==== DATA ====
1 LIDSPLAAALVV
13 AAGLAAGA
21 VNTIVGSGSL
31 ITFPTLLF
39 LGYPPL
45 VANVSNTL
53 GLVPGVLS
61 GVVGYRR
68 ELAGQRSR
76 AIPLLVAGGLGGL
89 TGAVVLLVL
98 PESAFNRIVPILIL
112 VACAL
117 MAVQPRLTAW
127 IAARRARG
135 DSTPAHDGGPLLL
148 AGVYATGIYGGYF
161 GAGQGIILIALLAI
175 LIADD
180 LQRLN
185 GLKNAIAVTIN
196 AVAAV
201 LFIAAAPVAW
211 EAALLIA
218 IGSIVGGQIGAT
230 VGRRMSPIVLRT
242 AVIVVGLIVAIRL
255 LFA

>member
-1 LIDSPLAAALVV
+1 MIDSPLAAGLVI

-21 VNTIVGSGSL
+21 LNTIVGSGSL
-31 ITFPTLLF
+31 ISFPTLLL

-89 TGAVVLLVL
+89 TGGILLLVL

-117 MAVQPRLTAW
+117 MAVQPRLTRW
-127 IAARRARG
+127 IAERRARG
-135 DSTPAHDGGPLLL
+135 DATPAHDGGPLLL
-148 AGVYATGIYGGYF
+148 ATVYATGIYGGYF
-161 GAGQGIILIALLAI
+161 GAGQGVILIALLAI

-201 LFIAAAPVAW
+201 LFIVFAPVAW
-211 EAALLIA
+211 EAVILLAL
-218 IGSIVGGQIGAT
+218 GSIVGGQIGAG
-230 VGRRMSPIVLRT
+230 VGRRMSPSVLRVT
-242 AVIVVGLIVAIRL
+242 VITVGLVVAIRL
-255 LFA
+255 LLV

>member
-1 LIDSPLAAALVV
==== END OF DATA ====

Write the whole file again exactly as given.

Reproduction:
1 LIDSPLAAALVV
13 AAGLAAGA
21 VNTIVGSGSL
31 ITFPTLLF
39 LGYPPL
45 VANVSNTL
53 GLVPGVLS
61 GVVGYRR
68 ELAGQRSR
76 AIPLLVAGGLGGL
89 TGAVVLLVL
98 PESAFNRIVPILIL
112 VACAL
117 MAVQPRLTAW
127 IAARRARG
135 DSTPAHDGGPLLL
148 AGVYATGIYGGYF
161 GAGQGIILIALLAI
175 LIADD
180 LQRLN
185 GLKNAIAVTIN
196 AVAAV
201 LFIAAAPVAW
211 EAALLIA
218 IGSIVGGQIGAT
230 VGRRMSPIVLRT
242 AVIVVGLIVAIRL
255 LFA

>member
-1 LIDSPLAAALVV
+1 MIDSPLAAGLVI

-21 VNTIVGSGSL
+21 LNTIVGSGSL
-31 ITFPTLLF
+31 ISFPTLLL

-89 TGAVVLLVL
+89 TGGILLLVL

-117 MAVQPRLTAW
+117 MAVQPRLTRW
-127 IAARRARG
+127 IAERRARG
-135 DSTPAHDGGPLLL
+135 DATPAHDGGPLLL
-148 AGVYATGIYGGYF
+148 ATVYATGIYGGYF
-161 GAGQGIILIALLAI
+161 GAGQGVILIALLAI

-201 LFIAAAPVAW
+201 LFIVFAPVAW
-211 EAALLIA
+211 EAVILLAL
-218 IGSIVGGQIGAT
+218 GSIVGGQIGAG
-230 VGRRMSPIVLRT
+230 VGRRMSPSVLRVT
-242 AVIVVGLIVAIRL
+242 VITVGLVVAIRL
-255 LFA
+255 LLV

>member
-1 LIDSPLAAALVV